Evan Dawson: Long Island Wines

This is the natural time to reflect on the calendar year. My wife's parents make their first journey to Long Island wine country and for Christmas we enjoyed the wines they discovered.

Long Island's sparkling wines are similar to the best Finger Lakes sparkling wines: solid, impressive, under-appreciated.

We paired the Paumanok 2009 Sauvignon Blanc with shellfish and, even in the dead of winter, the pairing sang a near-perfect harmony.

Wines from Hermann J. Wiemer offered a nice counter-balance. The evening concluded with a pile of emptied bottles, including some from Peconic Bay, Shinn, Roanoke, Paumanok, and Wiemer. It was a very New York wine Christmas, and with the entire state to choose from, nothing was lacking.


Lenn_xmas Lenn Thompson: New York Wines

When we head up to the small country town of Schoharie, NY to visit my in-laws for the holidays, multiple cases of (largely NY) wine come with us.

Over the course of a four-day visit, we went through quite a few wines (some pictured here) and we did well this year — most of the wines were good or better.

Highlights included array of 2009 rieslings from Lamoreaux Landing, a smooth, supple Bordeaux-style blend from Swedish Hill, a high-end Italian blend of merlot and sangiovese (Luce 2007) that is obviously well-made though not in my wheelhouse, and some great value bubbly from South Africa.

Mostly, I was reminded once again of the extreme variety and versatility of New York wines. There really is a New York wine for every occasion or meal. I think we get caught up in "signature" grapes, but maybe New York's diversity is just as exciting.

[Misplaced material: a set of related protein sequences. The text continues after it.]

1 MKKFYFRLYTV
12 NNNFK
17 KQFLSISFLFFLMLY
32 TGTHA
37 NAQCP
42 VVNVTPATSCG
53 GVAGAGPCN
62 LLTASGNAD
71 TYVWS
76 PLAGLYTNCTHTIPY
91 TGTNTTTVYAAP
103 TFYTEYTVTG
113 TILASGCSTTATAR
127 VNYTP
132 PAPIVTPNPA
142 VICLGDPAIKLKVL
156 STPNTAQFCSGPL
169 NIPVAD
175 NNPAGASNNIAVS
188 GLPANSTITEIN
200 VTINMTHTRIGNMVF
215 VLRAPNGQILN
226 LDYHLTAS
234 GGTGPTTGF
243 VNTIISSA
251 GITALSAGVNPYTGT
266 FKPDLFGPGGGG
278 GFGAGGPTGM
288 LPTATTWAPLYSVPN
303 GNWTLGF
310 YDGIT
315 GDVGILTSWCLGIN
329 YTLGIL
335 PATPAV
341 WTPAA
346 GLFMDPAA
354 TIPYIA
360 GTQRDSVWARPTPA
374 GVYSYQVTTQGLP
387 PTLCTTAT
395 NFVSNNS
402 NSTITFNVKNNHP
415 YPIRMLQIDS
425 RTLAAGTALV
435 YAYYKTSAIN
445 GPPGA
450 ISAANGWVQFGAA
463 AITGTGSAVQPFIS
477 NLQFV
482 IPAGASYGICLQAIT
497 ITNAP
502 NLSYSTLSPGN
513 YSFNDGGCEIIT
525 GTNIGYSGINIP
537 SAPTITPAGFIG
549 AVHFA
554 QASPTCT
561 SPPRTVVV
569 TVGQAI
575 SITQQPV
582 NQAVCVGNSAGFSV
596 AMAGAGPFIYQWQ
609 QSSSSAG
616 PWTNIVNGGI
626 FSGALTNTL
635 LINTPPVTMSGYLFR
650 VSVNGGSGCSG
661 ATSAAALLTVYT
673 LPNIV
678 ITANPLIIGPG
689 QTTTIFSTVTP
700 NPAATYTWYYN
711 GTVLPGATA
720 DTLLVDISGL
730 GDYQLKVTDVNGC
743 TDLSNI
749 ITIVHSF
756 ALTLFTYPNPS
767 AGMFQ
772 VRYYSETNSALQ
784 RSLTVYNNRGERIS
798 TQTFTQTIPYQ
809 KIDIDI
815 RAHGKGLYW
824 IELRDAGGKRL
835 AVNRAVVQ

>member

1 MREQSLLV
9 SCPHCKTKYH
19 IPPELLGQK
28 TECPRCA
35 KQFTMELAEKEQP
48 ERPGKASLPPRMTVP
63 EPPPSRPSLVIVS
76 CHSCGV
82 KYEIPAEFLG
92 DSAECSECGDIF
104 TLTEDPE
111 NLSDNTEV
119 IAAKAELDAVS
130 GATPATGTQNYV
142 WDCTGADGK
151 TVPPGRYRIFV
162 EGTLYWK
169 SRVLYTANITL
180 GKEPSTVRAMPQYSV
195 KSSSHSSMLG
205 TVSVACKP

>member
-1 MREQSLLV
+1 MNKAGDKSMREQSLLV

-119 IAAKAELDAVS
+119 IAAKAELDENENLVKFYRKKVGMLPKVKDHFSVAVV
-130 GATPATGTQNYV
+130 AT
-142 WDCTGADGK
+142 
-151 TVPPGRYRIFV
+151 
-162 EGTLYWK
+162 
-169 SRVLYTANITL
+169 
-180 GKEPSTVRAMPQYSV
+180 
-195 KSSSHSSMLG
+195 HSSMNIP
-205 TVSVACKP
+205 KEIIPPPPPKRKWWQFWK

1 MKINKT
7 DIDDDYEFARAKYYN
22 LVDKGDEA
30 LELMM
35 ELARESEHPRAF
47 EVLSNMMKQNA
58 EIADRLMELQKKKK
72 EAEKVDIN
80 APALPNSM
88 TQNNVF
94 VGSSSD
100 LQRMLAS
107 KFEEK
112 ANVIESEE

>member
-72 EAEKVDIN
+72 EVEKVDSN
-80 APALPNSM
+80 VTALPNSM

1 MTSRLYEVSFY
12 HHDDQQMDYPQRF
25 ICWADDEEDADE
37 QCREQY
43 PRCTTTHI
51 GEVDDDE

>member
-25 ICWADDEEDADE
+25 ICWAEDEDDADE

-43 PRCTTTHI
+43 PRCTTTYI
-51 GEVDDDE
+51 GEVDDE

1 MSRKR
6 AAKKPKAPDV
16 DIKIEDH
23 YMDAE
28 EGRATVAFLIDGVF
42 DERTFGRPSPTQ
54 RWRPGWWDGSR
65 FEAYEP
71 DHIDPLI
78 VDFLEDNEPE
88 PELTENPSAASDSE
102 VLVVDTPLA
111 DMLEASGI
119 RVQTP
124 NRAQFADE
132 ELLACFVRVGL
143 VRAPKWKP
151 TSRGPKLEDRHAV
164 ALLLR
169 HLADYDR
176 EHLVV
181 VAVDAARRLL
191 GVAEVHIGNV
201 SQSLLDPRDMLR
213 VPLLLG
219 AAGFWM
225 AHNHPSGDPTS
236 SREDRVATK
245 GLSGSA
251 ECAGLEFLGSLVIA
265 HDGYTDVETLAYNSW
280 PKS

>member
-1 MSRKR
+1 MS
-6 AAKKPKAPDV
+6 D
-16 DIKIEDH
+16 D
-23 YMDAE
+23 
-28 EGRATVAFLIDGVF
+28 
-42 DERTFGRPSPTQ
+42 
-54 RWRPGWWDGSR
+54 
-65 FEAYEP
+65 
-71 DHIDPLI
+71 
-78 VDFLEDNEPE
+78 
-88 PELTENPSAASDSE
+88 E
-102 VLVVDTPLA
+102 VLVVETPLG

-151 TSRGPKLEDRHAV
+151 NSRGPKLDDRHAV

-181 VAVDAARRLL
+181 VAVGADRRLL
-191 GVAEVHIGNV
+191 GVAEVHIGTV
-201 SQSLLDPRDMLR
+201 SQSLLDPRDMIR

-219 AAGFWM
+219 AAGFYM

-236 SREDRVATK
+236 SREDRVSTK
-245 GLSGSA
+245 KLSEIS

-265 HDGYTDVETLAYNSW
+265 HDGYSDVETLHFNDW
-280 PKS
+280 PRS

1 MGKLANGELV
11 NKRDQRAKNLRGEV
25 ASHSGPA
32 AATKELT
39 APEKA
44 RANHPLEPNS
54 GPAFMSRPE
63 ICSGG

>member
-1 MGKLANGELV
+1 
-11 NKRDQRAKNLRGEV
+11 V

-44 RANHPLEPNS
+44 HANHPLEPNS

Bryan_xmas Bryan Calandrelli: Conte Brandolini d'Adda Vistorta 2004

Christmas dinner featured a South African Syrah/Mourvedre blend and this Friulian merlot this year.

I’d had the 2002 vintage of Conte Brandolini d'Adda Vistorta in the past so I generally knew that it would go well with the bracciole we were having that night.

It had a truly seductive nose of dark plum, chocolate and toasty oak. While elegant on the nose, it was anything but graceful on the palate with abrasive tannins and more acid than I usually associate with merlot.

After half a glass I began to wonder if all the rich foods I’d had had ruined me for wine.

In hindsight this was not a wine to open up halfway through dinner. It needed decanting and maybe another 24 hours to mellow out. It had all the aroma elements I was hoping for but it was still way to aggressive for the plate of rich food in front of me.